The blurred lines of allegiance has been, in part, what has made Rowan’s presence feel at once so refreshing and so troubling. He’s sinister and unpredictable, the show’s caustic powerbroker, a man whose motives are always disguised. When he tells you he’s going right, he spins left. And vice versa. He’s "Scandal's" Joker. He can cut the deck at any time; yet we don’t know which way.
But it's not that Rowan refuses to take a side. He does so quite often — sometimes gracefully, other times using terror or extortion. He shows the same tactical precision exhibited by the agency that he oversees, B613. Politics, after all, is about straddling the line between power and promise, by using hope to conquer. So it is unsurprising that Rowan tiptoes between putting Olivia on a pedestal, calling her his “greatest treasure," and prioritizing the republic. Rowan chooses a side when it is opportune. Trying to guess his strategy is fun.
Olivia, despite her most valiant attempts, for the most part has failed to read her father as well. The uncertainty of who Rowan is, and what he is capable of, is a key source of suspense. The show also sneakily toys with parent-child power dynamics. In “Innocent Man," Olivia attempts to think like her father — she tried to beat him at his own game — in order to save Fitz from being manipulated by Rowan. But a few episodes later, in “The Last Supper,” we discover that Olivia’s calculations of her father’s chess moves were misguided. In the episode's final scene, Olivia attempts to dangle herself in front of her father like bait at the end of a reel, a plot to lure her father into a vulnerable position so he can be captured, inviting him to an upscale Washington, D.C., restaurant. Olivia mistakenly thinks, as children often do, that she can exploit his fatherly impulses -- that is, leverage them. But she miscalculates, and it turns out she doesn't know quite enough about him to manipulate him. Rowan out-maneuvers her, evading capture, a move that leaves a Navy Seal team dead and Olivia befuddled, returning the show to its chaos.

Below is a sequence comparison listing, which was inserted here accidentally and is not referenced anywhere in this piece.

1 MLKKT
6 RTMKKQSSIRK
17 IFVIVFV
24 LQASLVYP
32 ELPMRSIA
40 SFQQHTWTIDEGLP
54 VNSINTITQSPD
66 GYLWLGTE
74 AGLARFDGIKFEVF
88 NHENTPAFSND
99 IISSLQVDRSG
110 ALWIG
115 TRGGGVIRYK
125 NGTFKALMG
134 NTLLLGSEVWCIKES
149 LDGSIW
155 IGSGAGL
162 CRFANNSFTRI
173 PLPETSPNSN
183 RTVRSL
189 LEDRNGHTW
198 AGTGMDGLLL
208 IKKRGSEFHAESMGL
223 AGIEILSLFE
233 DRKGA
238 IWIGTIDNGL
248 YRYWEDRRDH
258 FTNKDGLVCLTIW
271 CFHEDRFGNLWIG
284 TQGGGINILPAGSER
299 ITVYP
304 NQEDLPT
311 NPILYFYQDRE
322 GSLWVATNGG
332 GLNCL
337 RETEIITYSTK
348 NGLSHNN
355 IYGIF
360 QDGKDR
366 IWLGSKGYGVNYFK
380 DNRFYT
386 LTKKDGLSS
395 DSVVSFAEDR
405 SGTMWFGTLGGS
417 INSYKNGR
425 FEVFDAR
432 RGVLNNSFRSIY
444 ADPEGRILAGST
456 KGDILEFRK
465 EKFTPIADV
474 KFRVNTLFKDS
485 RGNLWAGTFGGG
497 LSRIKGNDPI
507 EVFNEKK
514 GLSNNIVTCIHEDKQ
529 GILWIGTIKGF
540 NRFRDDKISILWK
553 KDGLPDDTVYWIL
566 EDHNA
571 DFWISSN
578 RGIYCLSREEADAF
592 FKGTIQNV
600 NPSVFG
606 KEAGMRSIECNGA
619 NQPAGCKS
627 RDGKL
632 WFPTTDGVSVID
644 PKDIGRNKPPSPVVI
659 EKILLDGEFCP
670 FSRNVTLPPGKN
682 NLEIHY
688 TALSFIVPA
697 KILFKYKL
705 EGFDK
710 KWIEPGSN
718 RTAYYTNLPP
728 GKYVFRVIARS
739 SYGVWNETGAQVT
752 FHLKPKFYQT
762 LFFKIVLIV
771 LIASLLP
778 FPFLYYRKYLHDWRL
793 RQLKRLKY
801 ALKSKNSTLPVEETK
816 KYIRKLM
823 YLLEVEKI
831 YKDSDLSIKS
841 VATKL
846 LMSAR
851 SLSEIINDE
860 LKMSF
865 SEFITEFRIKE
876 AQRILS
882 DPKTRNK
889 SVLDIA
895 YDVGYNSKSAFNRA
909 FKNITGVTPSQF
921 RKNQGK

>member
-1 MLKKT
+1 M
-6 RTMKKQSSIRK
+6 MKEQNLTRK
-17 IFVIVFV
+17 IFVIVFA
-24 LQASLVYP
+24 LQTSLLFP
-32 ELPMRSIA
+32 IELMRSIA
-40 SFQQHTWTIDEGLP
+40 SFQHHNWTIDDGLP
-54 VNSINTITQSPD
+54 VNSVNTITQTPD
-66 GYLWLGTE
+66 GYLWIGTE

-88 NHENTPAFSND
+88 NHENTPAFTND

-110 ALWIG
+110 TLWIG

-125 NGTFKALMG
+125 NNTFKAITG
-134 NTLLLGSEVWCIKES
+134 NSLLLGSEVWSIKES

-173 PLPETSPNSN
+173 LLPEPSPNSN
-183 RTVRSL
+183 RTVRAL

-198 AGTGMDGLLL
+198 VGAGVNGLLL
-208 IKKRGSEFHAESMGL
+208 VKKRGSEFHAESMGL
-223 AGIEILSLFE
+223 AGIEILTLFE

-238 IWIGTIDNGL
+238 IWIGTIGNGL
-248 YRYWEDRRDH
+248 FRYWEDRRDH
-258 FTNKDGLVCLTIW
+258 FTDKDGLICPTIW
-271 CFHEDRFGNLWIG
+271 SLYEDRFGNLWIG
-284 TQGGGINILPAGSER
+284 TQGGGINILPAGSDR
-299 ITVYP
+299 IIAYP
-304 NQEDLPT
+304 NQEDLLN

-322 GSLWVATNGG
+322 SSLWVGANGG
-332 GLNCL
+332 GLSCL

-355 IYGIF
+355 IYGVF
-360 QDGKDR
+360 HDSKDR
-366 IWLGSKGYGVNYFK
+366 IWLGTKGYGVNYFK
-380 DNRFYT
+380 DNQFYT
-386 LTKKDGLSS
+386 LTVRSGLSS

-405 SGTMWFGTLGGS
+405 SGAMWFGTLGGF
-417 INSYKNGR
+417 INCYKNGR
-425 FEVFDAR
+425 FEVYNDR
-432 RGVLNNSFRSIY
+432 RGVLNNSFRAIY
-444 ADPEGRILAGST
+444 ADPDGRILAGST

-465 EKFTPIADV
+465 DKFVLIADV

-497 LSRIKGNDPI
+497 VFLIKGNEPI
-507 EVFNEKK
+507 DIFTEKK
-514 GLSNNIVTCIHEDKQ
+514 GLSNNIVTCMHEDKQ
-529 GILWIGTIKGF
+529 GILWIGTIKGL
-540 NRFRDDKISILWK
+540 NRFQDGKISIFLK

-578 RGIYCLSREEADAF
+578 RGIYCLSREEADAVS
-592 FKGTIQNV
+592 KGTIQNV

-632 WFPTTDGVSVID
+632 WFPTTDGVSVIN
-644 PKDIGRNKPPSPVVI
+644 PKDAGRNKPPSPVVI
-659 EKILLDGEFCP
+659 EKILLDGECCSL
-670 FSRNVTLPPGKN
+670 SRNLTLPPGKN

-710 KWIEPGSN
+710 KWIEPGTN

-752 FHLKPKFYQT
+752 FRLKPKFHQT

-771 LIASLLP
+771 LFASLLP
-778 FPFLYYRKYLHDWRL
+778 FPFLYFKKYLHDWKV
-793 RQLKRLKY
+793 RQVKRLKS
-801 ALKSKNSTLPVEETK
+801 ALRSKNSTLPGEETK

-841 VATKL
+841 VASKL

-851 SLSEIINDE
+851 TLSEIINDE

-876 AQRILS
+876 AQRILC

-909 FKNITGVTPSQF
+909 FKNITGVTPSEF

And then, in the finale, “Where the Sun Don’t Shine,” Olivia, Fitz and Jake conspire to dismantle B613 and hunt down Rowan. The most powerful scene occurs when Olivia walks into her safe haven, her apartment, only to find her father reminiscing over a Stevie Wonder album, “Songs in the Key of Life.” Rowan takes out a gun and tells her to sit down and have some respect. Then he does something telling: He places the gun on the table and walks away, almost inherently daring Olivia to make a move. She obliges, pulling the trigger. He screams. Of course, the gun wasn’t loaded. And had the chamber been loaded, the show would have felt like a letdown, a too-easy rejection of her roots, an easy path forward.
There is an implicit critique of the way we understand politics in the way Rhimes weaves Rowan and Olivia's stories together. We will only find Olivia when we find Rowan, and the future of the Republic somehow will depend on what happens to them going forward. What’s funny is that "Scandal," in all of its theatricality, mirrors what we know about life in the actual Washington: It is a place where the past can’t separate from the present, where today's "fix" becomes tomorrow's scandal, where relationships are convoluted and inexplicable, where power is frightening because it is so unpredictable and, as Rowan reminds us, it hides in plain sight.